Dear brothers and sisters, buongiorno!
The Gospel of today’s liturgy recounts the episode of the wedding at Cana, where, to the couple’s delight, Jesus transformed water into wine. This is the way the account ends: “This, the first of his signs, Jesus did at Cana in Galilee, and manifested his glory; and his disciples believed in him” (Jn 2:11). We notice that the evangelist John does not speak of a miracle, that is, of a powerful and extraordinary deed that provokes wonder. He writes that a sign took place at Cana, a sign that sparked the faith of his disciples. We can, then, ask ourselves: What is a “sign” according to the Gospel?
It is a sign that gives a clue that reveals God’s love, that does not call attention to the power of the action, but to the love that caused it. It teaches us something about God’s love that is always near, tender and compassionate. Jesus’ first sign took place when a couple faced a difficulty on the most important day of their lives. Right in the middle of the feast, an essential element for a feast, the wine, is missing and their joy risked being snuffed out due to the criticism and dissatisfaction of the guests. Imagine how a wedding feast could go ahead only with water. How terrible! What a bad impression the couple would make.
It is Our Lady who became aware of the problem and discretely brought it to Jesus’ attention. And he intervened without fanfare, almost without making it obvious. Everything took place reservedly, everything took place “behind the scenes” – Jesus told the servants to fill the jars with water, then it became wine. This is how God acts, near to us and discretely. Jesus’ disciples understood this: they saw that, thanks to him, the wedding banquet became even more beautiful. And they saw the way Jesus acted as well – the way he served hiddenly (this is Jesus – he helps us, he serves us hiddenly) in that moment so much so that it was the groom who was complimented for the good wine. Nobody was aware of it, only the servants. This is how the seed of faith began to develop within them – that is, they believed that God, God’s love, was present in Jesus.
God wants what is better for us, he wants us to be happy. He does not set limits and he does not ask us for incentives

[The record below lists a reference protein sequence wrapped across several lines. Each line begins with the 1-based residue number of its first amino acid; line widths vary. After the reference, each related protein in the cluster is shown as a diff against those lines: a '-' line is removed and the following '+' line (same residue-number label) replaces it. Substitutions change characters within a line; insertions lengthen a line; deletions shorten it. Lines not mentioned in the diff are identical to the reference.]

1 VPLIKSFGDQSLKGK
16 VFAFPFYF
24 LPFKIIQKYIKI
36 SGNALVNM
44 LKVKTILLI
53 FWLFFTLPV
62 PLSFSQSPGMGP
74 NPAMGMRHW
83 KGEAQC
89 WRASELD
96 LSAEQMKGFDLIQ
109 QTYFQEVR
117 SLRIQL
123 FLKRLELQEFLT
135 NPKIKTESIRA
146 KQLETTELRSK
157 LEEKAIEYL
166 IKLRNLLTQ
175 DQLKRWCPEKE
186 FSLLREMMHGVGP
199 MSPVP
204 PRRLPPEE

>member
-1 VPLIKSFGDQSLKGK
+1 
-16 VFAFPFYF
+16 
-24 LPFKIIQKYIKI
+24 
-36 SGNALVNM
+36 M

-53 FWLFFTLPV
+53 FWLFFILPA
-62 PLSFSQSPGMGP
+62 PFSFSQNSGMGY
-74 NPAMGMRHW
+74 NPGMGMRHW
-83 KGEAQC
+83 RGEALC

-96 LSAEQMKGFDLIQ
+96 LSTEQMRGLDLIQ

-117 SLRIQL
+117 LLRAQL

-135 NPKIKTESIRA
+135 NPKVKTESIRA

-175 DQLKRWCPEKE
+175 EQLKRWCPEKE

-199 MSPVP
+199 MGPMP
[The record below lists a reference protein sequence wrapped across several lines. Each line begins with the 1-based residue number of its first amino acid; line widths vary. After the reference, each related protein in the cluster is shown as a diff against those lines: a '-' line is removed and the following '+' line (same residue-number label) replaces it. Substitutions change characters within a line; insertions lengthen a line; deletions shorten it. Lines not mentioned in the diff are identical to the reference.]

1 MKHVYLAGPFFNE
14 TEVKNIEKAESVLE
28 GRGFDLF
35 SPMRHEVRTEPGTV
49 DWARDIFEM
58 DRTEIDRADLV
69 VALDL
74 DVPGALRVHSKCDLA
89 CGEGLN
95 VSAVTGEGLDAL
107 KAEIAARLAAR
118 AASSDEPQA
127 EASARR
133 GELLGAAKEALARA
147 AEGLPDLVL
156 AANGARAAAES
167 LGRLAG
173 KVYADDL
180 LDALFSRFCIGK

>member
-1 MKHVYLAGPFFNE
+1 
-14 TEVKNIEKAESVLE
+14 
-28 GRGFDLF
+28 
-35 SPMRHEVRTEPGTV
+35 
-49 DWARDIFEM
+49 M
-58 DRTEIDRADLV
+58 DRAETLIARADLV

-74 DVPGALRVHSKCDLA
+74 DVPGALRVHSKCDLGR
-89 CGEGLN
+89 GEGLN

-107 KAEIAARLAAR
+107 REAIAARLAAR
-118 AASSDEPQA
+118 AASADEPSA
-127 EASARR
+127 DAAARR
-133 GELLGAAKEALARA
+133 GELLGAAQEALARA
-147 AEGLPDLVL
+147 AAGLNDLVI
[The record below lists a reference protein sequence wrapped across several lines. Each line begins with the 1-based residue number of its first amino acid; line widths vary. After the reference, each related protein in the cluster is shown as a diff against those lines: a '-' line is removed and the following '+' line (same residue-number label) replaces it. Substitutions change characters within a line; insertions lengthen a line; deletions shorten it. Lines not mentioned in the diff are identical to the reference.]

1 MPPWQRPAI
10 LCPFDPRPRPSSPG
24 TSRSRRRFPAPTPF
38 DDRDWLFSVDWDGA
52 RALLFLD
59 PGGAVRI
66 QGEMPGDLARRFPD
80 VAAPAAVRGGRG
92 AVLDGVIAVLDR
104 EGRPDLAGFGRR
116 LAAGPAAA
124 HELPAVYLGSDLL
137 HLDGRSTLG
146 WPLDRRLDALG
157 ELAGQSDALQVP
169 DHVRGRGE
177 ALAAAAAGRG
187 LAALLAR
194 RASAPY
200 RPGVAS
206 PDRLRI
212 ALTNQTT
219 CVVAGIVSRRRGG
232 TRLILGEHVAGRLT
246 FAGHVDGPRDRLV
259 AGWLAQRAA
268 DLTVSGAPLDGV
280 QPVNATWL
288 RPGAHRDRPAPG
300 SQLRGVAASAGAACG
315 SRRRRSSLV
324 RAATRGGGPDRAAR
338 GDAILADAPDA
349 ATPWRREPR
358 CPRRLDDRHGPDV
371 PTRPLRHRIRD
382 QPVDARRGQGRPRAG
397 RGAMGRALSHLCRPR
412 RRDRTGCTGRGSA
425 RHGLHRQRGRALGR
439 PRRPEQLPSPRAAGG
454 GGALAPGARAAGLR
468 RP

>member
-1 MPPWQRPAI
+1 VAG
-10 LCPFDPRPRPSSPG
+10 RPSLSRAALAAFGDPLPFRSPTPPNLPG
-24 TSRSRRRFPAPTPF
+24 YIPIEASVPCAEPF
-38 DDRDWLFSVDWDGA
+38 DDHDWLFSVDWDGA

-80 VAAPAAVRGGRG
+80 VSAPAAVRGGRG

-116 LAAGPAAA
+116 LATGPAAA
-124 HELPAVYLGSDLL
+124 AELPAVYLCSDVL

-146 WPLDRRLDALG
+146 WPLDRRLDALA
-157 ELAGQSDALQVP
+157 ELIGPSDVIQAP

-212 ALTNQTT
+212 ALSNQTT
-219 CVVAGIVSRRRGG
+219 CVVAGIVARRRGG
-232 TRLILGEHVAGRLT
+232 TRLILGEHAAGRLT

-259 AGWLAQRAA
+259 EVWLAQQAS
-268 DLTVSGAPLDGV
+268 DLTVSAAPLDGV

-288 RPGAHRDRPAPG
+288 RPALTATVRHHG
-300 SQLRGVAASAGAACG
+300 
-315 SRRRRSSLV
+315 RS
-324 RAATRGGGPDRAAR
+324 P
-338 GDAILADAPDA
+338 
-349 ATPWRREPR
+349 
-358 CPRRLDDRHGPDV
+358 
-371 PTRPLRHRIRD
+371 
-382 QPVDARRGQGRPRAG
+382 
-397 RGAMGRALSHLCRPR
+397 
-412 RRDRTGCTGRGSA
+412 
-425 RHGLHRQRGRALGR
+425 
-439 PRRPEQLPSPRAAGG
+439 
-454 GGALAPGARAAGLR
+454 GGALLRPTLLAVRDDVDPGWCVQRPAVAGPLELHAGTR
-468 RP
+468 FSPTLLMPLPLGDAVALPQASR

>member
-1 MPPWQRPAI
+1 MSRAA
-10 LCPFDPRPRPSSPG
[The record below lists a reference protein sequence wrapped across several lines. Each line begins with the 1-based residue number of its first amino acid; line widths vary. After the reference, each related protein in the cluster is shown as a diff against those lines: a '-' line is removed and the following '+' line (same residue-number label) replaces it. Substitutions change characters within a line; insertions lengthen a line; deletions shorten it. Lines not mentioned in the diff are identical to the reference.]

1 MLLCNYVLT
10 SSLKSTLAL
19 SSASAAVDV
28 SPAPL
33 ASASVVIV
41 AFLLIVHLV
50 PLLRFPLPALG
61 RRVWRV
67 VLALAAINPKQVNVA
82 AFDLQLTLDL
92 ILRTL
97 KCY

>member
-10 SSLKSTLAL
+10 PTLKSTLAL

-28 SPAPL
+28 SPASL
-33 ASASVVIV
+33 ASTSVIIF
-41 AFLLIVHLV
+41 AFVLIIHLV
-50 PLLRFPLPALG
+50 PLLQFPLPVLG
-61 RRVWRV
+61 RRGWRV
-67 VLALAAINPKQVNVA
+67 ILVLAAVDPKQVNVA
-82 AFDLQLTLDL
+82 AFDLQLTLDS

How beautiful it is to think that the first sign Jesus accomplished was not an extraordinary healing or something prodigious in the temple of Jerusalem, but an action that responded to a simple and concrete need of common people, a domestic gesture. Let us put it this way – a miracle done on tip toes, discretely, silently. Jesus is ready to help us, to lift us up. And then, if we are attentive to these “signs”, we will be conquered by his love and we will become his disciples.
But there is another distinctive characteristic about the sign at Cana. Generally, the wine provided at the end of the feast was not as good – this is still done today. At that point, people don’t distinguish as well if it is good wine or wine that’s been diluted a little. Jesus, instead, acts in such a way that the feast ends with better wine. Symbolically, this tells us that God wants what is better for us, he wants us to be happy. He does not set limits and he does not ask us for incentives. There is no place for ulterior motives or demands placed on the couple. No, the joy Jesus brought to their hearts was complete and disinterested joy, a joy that was not diluted, no!
So, I want to suggest an exercise to you that would be very good for us. Today, let us try to rummage through our memories, looking for the signs the Lord has accomplished in my life. Let each of us say: in my life, what are the signs the Lord has accomplished? What are the hints of his presence, the signs he has done to show that he loves us? Let us think about that difficult moment in which God allowed me to experience his love… And let us ask ourselves: what are the discrete and loving signs through which he has allowed me to feel his tenderness? When have I felt the Lord nearer to me? When have I felt his tenderness and his compassion more? Every one of us has these moments in our personal history. Let us go in search of these signs, let us remember them. How have I discovered his nearness and how did it fill my heart with great joy? Let us relive the moments in which we have experienced his presence and Mary’s intercession. May she, the Mother who is always attentive as at Cana, help us treasure the signs of God’s presence in our lives.
After the Angelus
Dear brothers and sisters,
I express my nearness to the people hit by strong rain and flooding in various regions of Brazil during these past weeks. I am especially praying for the victims and their families, and for those who have lost their homes. May God sustain the efforts of those who are providing relief.
From 18 to 25 January, the Week of Prayer for Christian Unity will take place. This year’s proposal mirrors the experience of the Magi who came from the East to Bethlehem to honour the Messianic King. We Christians, in the diversity of our confessions and traditions, are also pilgrims on the way toward full unity, and we will draw near our goal to the extent that we keep our eyes fixed on Jesus, our only Lord. During the Week of Prayer, let us offer our difficulties and sufferings for the unity of Christians.
I greet all of you from Rome and pilgrims from various countries. A extend a special greeting to the Girasoli della Locride group from Locri, along with their families and leaders.
I wish all of you a good Sunday. Please, do not forget to pray for me. Enjoy your lunch and arrivederci.